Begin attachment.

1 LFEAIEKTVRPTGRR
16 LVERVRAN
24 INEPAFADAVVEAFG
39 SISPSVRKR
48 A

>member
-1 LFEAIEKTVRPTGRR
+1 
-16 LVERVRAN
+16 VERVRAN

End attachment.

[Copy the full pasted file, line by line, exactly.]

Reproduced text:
1 LFEAIEKTVRPTGRR
16 LVERVRAN
24 INEPAFADAVVEAFG
39 SISPSVRKR
48 A

>member
-1 LFEAIEKTVRPTGRR
+1 
-16 LVERVRAN
+16 VERVRAN